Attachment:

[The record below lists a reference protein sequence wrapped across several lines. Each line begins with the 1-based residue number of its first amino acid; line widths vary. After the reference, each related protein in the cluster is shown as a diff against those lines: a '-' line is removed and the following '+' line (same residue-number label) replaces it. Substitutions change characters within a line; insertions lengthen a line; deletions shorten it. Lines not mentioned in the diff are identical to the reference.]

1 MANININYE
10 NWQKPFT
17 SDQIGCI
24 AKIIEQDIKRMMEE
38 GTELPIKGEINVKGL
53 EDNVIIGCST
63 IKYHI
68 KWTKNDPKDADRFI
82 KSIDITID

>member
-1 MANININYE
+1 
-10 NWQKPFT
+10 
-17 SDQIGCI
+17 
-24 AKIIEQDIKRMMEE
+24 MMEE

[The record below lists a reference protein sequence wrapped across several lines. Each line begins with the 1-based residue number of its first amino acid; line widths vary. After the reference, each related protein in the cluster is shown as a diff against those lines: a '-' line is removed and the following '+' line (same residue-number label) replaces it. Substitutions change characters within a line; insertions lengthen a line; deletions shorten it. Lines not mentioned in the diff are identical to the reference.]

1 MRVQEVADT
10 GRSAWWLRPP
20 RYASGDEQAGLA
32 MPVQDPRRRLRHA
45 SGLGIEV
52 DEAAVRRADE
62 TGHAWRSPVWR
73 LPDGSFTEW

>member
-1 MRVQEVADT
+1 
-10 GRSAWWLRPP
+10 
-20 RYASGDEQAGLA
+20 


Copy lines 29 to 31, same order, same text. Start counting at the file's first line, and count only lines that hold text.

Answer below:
>member
-1 MRVQEVADT
+1 